The WonkLine: March 30, 2009

Welcome to The WonkLine, a daily 10 a.m. roundup of the latest news about health care, the economy, national security and climate policy. This is what we’re reading. Tell us what you found in the comments section below, or subscribe to the RSS feed.

Health Care

Sen. Kent Conrad (D-ND) said energy taxes is an “option” for funding healthcare reform. But according to health policy analyst Robert Laszewski, “that would be a bad idea — a really bad idea.”

Can Health Care Czar Nancy-Ann DeParle “avoid conflicts of interest, given the size and market share of some of the firms she has worked for?”


“A collection of health care groups calling itself the Health Reform Dialogue issued a set of recommendations” on Friday. “But the group sidestepped the thorniest issues,” such as “whether a government-run health plan should be available to compete with private companies.”


“In 2007, Americans 55 and older accounted for 23 percent of the more than one million Americans who filed for bankruptcy, a threefold increase from 1991”; bankruptcy rates more than quadrupled for seniors ages 75 to 84.

The LA Times reports that “it has become clear that AIG’s problems extend across most of its business lines,” instead of being confined to its financial products division.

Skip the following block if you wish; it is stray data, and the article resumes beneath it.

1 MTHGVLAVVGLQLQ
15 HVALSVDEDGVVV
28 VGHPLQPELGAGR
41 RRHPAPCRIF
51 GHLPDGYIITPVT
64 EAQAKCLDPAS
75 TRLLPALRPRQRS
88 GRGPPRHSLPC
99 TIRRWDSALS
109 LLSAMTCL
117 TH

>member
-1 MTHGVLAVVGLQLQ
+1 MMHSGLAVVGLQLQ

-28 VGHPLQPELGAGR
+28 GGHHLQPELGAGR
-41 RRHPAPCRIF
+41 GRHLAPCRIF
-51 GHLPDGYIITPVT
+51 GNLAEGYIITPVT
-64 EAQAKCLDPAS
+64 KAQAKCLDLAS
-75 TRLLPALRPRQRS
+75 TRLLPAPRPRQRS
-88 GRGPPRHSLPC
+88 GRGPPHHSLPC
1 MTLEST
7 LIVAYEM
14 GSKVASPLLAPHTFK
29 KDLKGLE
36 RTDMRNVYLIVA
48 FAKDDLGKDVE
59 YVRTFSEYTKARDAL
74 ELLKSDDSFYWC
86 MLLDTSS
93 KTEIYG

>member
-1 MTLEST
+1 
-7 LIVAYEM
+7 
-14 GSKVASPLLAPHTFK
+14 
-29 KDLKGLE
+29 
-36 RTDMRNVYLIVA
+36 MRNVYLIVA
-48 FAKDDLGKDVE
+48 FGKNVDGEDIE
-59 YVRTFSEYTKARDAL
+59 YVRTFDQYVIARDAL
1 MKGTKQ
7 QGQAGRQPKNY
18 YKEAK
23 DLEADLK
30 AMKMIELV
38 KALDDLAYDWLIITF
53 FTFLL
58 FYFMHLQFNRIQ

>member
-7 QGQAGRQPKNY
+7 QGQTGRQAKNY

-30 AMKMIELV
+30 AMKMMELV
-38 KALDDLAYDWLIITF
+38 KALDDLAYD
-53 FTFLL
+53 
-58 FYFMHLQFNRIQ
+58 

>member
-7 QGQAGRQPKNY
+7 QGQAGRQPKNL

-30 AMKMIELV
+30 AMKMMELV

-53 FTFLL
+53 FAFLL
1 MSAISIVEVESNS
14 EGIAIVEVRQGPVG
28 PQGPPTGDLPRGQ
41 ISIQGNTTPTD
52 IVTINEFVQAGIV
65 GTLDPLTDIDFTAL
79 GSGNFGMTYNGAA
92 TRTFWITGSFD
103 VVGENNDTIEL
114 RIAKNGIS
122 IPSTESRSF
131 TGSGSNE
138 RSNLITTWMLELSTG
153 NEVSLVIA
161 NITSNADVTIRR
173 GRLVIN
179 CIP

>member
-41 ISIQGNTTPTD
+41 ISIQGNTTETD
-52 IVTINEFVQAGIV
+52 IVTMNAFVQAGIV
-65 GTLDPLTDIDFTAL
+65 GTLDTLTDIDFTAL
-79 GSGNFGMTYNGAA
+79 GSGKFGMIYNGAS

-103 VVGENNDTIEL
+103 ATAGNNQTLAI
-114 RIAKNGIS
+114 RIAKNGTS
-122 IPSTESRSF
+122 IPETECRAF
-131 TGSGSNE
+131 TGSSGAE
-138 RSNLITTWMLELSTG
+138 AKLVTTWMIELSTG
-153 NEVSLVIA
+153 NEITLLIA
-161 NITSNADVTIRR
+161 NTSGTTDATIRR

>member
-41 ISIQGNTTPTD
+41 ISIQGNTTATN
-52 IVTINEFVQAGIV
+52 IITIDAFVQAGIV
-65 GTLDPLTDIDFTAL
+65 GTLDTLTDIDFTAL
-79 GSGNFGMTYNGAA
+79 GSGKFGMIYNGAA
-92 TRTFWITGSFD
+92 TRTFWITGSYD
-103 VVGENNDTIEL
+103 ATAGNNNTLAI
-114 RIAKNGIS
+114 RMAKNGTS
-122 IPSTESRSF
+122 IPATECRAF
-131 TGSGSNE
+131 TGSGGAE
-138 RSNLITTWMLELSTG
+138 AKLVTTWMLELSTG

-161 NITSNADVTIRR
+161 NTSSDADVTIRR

According to The Choice, “the recession appears to have had little impact on the number of applications received by many of the nation’s most competitive colleges, or on an applicant’s overall chances of being admitted to them.”


Joining Newt Gingrich, Sen. Mike Enzi (R-WY), and the Institute for Energy Research in arguing that climate legislation is an energy tax, Sen. Evan Bayh (D-IN) said: “You’re essentially raising $645 billion in taxes from parts of the country that are carbon intensive and sharing it with the rest of the country. And I just don’t think that’s fair.”


Matthew Wald claims “increasing the nation’s reliance on renewable energy will in itself raise costs,” citing only industry executives.

David Sassoon explains that, in a profile of climate skeptic Freeman Dyson that repeats the global cooling myth, “much has been left out in order to magnify a false conflict that would play well on the cover of the magazine.”

National Security

The United States deployed two missile-interceptor ships from South Korea on Monday, a military spokesman said, days ahead of a North Korean rocket launch widely seen as a long-range missile test that violates U.N. sanctions.

Violent weekend clashes in Baghdad involving Iraqi soldiers, U.S. forces and a Sunni Arab Awakening Council foreshadow challenges ahead, analysts say. Witnesses said the violence began Saturday after Iraqi and U.S. troops arrested an Awakening leader in Baghdad’s Fadhil neighborhood.

Mexican President Felipe Calderon has warned that corruption among American officials may be making it harder to deal with drug-trafficking between Mexico and the US.